SARASOTA, Fla. — The largest question hovering around Orioles spring training has been answered. Jackson Holliday, the top-ranked prospect in baseball, will not make the opening day roster.

Instead, Holliday will spend more time at Triple-A Norfolk, where he has played 18 career games. Even though Holliday impressed with his .311 batting average and .954 on-base-plus-slugging percentage this spring, those results didn’t do enough to convince executive vice president and general manager Mike Elias that Holliday deserved a place on the roster just yet.

The Orioles also optioned outfielder Kyle Stowers, the team’s home run leader in spring, to minor league camp, along with outfielder Heston Kjerstad.

Stowers, 26, also put together a strong spring, hitting .256 and mashing seven home runs, tied with Pittsburgh’s Oneil Cruz for the most in Grapefruit League play. But the left-handed-hitting corner outfielder faced an uphill battle, needing to outplay Kjerstad and Colton Cowser, both top-100 prospects and first-round draft picks.

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“I’m pretty tough on myself, so I always feel there’s more I could’ve done,” Stowers said. “I always think there’s areas which I can improve. But I feel like I had a good camp and I think I made the decision hard. The cards didn’t go my way this time.”

It’s possible the O’s will call upon Stowers later in the season. The 2019 second-round pick has hit just .207 in 48 big league games, but he turned heads in just 19 Grapefruit League games.

Kjerstad, a top-50 prospect according to MLB Pipeline and Baseball America, got off to a slow start in Florida, collecting just four singles in his first nine games. The 25-year-old eventually turned a corner, finishing with a .256 average, but he had just one extra-base hit — a double — in 35 at-bats.

Kjerstad’s powerful left-handed swing propelled him to the big leagues last September, and he was a somewhat surprising inclusion on the American League Division Series roster. But his inability to play center field made him difficult to carry as a fourth outfielder. Kjerstad will head to Norfolk, where he boasted an .870 OPS in 76 games in 2023.

Catcher David Bañuelos, infielder Coby Mayo, infielder/outfielder Connor Norby and right-handed pitcher Albert Suárez were reassigned to minor league camp in addition to Holliday.

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Considered one of the best power hitters in the Orioles’ farm system, Mayo also impressed in spring with a .326 average and a .969 OPS. He drew rave reviews for his work at third base after adjusting his arm slot on throws.

The 20-year-old Holliday received praise throughout the spring for the way he conducted himself in the clubhouse and on the field. His plate appearances showed a level of poise and understanding of the strike zone well beyond his years, particularly as camp progressed.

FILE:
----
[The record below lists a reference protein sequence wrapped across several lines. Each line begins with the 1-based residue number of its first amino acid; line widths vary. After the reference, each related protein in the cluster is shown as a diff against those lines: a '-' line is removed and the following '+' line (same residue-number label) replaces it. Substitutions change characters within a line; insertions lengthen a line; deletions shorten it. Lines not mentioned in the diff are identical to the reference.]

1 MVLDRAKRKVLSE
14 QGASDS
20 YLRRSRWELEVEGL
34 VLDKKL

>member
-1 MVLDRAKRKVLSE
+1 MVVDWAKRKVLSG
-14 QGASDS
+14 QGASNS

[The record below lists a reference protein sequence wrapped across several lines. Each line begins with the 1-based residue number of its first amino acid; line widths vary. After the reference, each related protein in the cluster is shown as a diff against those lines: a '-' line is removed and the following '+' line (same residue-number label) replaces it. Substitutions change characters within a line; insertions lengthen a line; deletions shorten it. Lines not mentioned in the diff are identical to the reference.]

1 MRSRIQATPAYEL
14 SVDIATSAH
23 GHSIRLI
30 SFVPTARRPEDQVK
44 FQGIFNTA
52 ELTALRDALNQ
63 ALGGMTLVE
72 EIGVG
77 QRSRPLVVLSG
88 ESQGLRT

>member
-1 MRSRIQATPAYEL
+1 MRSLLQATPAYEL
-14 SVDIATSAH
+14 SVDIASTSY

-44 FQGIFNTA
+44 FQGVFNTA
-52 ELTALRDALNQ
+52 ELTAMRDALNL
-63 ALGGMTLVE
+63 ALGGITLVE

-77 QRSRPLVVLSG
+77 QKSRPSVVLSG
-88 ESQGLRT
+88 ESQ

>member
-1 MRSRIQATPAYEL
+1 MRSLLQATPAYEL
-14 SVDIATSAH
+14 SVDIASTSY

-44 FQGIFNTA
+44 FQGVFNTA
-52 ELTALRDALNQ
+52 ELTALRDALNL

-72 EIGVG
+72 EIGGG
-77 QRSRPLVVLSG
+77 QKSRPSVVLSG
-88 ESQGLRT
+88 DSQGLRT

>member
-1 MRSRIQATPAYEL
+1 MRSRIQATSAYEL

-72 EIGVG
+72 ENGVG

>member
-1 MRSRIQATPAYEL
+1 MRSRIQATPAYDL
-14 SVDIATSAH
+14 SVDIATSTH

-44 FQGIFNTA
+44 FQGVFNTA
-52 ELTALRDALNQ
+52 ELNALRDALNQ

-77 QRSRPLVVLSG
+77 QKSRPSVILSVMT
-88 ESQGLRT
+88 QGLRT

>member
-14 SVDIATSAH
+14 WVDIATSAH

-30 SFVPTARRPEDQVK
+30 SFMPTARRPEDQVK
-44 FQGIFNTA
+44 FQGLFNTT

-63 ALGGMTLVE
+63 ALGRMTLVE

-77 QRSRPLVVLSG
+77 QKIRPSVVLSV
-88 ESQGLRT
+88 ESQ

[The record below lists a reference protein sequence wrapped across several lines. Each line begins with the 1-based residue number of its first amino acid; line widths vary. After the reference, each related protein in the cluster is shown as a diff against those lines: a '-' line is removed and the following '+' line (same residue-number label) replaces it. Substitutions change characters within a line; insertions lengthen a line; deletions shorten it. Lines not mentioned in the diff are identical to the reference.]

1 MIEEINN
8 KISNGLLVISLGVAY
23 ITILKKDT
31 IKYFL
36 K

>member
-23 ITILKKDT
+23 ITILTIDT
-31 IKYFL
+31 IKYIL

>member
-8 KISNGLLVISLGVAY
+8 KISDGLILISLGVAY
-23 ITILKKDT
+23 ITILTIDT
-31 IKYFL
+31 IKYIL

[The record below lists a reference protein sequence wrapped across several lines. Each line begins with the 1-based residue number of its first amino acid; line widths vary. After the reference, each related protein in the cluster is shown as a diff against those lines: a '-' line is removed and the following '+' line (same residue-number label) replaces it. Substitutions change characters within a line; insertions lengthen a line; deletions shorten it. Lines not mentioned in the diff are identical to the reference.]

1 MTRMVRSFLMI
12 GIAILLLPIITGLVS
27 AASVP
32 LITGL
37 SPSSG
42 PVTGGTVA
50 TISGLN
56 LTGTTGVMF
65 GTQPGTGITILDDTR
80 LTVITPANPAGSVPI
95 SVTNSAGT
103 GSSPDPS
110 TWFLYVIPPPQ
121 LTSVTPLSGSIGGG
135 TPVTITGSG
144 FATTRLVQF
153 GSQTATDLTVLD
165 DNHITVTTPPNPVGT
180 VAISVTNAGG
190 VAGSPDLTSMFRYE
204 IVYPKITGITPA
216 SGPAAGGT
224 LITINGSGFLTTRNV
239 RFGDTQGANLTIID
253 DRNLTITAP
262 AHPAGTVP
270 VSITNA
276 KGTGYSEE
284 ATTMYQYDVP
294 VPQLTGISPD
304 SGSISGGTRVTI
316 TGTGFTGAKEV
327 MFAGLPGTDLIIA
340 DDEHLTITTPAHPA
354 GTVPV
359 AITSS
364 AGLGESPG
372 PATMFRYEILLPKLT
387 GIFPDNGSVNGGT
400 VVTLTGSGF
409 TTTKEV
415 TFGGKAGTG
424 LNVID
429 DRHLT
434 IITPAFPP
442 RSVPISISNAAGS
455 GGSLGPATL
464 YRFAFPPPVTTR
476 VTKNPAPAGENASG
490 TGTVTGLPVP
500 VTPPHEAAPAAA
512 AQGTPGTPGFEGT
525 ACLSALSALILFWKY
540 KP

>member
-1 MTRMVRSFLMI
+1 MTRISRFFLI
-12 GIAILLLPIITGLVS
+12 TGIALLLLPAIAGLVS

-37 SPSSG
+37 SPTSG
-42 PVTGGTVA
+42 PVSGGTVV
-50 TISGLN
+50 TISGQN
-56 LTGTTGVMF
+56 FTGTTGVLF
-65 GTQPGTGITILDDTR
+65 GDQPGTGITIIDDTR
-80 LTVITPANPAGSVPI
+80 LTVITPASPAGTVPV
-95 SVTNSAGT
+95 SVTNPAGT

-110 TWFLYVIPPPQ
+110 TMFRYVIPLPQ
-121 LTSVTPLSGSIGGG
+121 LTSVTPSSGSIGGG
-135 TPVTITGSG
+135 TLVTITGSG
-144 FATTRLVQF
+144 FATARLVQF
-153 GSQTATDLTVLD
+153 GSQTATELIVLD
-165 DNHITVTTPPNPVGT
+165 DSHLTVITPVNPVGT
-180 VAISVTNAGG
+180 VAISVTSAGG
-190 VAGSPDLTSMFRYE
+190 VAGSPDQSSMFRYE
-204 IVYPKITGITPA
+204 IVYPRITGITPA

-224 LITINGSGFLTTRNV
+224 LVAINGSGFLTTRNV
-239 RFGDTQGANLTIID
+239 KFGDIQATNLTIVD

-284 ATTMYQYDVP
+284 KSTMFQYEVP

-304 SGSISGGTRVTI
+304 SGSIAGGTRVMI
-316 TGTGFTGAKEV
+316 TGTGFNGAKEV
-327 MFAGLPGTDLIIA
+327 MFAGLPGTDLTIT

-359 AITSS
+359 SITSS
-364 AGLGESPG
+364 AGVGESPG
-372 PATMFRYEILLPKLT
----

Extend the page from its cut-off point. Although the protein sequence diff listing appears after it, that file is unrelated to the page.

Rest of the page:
Early in the spring, Holliday struck out more frequently. He admitted there were a few borderline calls that didn’t go his way, “but, hey, it’s spring training, right?” Holliday said. He brushed them off and didn’t press at the plate.

Holliday also displayed strong defense at second base. He’s a natural shortstop, and while there are similarities between the positions, there are different spins off the bat to the right side, and the throwing angles are vastly different.

The Stillwater, Oklahoma, native said he’s felt comfortable with the pressures that go with major league camp, and he can thank his vast experience in clubhouses for some of that. Holliday is the son of seven-time All-Star Matt Holliday.

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When manager Brandon Hyde was asked during the last week of spring training games whether Holliday looks like a major leaguer, he said: “It’s hard to say he doesn’t.”

But Holliday won’t be one yet.

Holliday shot through the ranks last year. He began in Low-A Delmarva for 14 games before jumping to High-A Aberdeen, where he spent the largest amount of time. He needed just 36 games at Double-A Bowie (where he hit .338) before he proved himself worthy of a Triple-A challenge.

There, with Norfolk, Holliday’s batting average slipped slightly. He hit .267 in those 18 games, but he also walked 16 times — a reassuring sign that his understanding of the strike zone is at a high level. Counting all four levels, Holliday hit .323 with 12 homers.

This winter, Holliday made it a focus to add strength. Matt Holliday said his son decided to “gain a little bit of muscle and probably put on 10 pounds. He attacks his weaknesses really well.”

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With Jackson Holliday missing out on the opening day roster, Baltimore is expected to heavily feature an infield configuration that includes reigning American League Rookie of the Year Gunnar Henderson at shortstop and a combination of Jordan Westburg, Jorge Mateo and Ramón Urías at second and third bases. The latter two provide versatility and depth — as well as more major league experience than most on the infield dirt.

When Holliday arrived at spring training last month, he had his eyes set on making the roster.

“I’m as ready as I can be, I think,” Holliday said. “I’m excited.”

He did just about as much as a player can do to prove himself. He’ll still have to wait.

Andy Kostka is an Orioles beat writer for The Baltimore Banner. He previously covered the Orioles for The Baltimore Sun. Kostka graduated from the University of Maryland and grew up in Rockville.

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